The new operation which may have the potential to cure hypertension, or high blood pressure, was introduced by doctors at the Heart and Cancer Centre (HCC) of the Aga Khan University Hospital.
For the first time in Kenya, the doctors used Renal Denervation Therapy on a patient with treatment-resistant hypertension.
Dr. Mohamed Jeilan, co-Director of Cardiac Services at the HCC, and an Interventional Cardiologist at the Aga Khan University Hospital, led the team of specialists who performed the ground-breaking operation.
“Hypertension is an important disease and until recently, could only be managed by taking regular medication.
“At the moment, medication is taken for life because the prospect of a definitive cure has been missing.
“It is now known that high blood pressure can be caused by faulty signals transmitted by hyperactive renal nerves between the brain and the kidneys.
Coastweek -- Dr. Mohamed Jeilan, co-Director of Cardiac Services at the HCC, and an Interventional Cardiologist at the Aga Khan University Hospital, led the team of specialists who performed the ground-breaking operation.
“Renal Denervation Therapy is a treatment designed to silence these nerves and in so doing prevent high blood pressure.
“The treatment involves just one puncture incision on the right side of the groin.
“A thin and flexible tube called a catheter is introduced into the blood vessels which supply the kidneys.
“A small wire is passed into the blood vessel and carries enough energy to ‘freeze’ the nerves around the vessel.
“It takes about forty minutes to complete the treatment (twenty minutes for each kidney) and the patient is left with just one tiny scar.
“Research results published in The Lancet have shown that patients who had the procedure saw their blood pressure drop by around 20 per cent with the blood pressure seeming to fall continuously even after two years.
“Renal denervation therapy may be among the most important developments in the care of heart patients in the last fifty years.”
Patients who have the new operation will not necessarily stop all their blood pressure medication, but should be able to take fewer tablets, reducing potential side-effects.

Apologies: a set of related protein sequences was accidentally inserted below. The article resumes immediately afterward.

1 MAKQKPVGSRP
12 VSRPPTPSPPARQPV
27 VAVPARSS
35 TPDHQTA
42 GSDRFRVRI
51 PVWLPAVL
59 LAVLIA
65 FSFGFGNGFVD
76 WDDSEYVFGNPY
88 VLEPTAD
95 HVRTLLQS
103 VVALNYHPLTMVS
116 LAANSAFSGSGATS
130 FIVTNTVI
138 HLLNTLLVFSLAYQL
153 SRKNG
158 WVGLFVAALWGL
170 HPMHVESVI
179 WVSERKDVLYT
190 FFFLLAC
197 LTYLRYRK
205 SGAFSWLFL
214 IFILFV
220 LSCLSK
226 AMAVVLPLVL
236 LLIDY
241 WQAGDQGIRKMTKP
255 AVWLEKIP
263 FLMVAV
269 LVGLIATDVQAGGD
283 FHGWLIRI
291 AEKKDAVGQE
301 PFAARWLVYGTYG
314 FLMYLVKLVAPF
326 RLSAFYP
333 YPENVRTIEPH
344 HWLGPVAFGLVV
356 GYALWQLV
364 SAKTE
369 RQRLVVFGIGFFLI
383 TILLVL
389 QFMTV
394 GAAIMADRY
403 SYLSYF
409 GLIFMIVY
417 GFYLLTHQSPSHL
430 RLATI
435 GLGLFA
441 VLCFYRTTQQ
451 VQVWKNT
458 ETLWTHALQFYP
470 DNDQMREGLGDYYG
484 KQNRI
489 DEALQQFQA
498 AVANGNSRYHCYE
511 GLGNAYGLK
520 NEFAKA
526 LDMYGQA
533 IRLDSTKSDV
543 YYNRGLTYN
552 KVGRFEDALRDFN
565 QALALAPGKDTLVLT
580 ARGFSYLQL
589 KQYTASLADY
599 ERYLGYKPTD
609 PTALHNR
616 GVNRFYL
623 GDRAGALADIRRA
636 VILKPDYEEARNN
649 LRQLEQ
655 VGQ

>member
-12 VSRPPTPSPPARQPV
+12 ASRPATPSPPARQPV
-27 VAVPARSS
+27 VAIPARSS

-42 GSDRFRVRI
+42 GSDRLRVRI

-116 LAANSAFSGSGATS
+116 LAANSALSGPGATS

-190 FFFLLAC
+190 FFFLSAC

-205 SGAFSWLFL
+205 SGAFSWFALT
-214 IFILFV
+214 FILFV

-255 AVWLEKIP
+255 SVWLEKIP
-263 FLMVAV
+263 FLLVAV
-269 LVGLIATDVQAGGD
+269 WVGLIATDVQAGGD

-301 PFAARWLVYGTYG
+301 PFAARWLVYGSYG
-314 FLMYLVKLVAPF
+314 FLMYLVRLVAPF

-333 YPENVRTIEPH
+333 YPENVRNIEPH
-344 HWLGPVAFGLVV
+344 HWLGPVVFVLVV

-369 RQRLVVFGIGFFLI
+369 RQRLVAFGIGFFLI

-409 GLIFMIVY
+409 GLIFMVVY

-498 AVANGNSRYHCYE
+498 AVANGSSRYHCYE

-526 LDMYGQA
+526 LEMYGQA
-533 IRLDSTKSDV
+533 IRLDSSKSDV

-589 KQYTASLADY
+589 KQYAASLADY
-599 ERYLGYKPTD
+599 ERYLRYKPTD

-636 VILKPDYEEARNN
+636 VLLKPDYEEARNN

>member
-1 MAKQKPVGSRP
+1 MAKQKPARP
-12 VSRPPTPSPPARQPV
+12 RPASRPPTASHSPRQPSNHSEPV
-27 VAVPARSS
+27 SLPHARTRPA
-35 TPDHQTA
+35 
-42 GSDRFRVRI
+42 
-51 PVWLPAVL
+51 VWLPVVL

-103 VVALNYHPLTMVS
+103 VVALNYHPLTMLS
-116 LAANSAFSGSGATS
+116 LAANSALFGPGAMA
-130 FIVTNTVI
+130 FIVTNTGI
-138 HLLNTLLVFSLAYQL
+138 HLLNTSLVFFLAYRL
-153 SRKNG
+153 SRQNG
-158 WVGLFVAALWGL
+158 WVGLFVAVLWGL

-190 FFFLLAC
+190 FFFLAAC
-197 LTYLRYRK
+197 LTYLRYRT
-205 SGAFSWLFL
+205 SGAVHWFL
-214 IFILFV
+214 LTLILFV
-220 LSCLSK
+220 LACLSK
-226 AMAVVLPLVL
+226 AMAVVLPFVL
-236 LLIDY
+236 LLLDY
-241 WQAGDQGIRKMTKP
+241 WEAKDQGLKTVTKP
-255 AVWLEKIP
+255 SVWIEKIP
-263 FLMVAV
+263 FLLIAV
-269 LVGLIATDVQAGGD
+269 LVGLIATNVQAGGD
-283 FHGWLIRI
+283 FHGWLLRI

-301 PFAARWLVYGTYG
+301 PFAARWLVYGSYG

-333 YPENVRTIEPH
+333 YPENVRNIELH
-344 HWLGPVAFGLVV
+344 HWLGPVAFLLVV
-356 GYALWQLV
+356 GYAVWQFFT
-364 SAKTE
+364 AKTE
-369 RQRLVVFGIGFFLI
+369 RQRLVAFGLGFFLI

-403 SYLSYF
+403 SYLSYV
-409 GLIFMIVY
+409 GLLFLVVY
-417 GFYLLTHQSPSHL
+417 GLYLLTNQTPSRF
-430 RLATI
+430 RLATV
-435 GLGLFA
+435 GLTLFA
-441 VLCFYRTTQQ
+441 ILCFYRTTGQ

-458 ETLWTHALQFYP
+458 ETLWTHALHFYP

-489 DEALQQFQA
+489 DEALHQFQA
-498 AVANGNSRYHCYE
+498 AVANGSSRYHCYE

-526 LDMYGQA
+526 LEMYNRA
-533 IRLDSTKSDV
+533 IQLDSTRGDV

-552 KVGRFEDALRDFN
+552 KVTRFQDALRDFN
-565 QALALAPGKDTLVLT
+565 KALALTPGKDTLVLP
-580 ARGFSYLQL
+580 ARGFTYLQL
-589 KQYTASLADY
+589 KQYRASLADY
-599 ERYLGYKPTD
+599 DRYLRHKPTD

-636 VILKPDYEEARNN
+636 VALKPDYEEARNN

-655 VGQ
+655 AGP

At this stage, the operation will be offered only to patients whose blood pressure is difficult to control although research is being carried out worldwide to explore the effects of this treatment on people with less severe hypertension.
Talking about hypertension Dr. Jeilan added:
“High blood pressure affects as many as thirty percent of East African adults.
“In most cases patients do not know that they have the condition; it is usually ‘silent’ and may go unnoticed.
In people with hypertension, the heart needs to work harder to send the blood around the body, and this eventually makes the heart weaker.
The increased pressure also damages the walls of the blood vessels, and this can result in a haemorrhage or blockage, causing a stroke or heart attack.
Having high blood pressure can double your chance of suffering from a heart attack or stroke and also put you at risk of kidney disease and visual impairment.
The chances of having high blood pressure increase with drinking excessive alcohol, or caffeine based drinks such as coffee and tea, eating a lot of salt, not eating enough fruit and vegetables, being overweight, not exercising regularly, smoking, having a family member with high blood pressure, or being of African descent.”
When first diagnosed, doctors will usually advise patients to adopt lifestyle changes such as cutting back on alcohol and salt.
If this is not effective, medication is usually needed for life.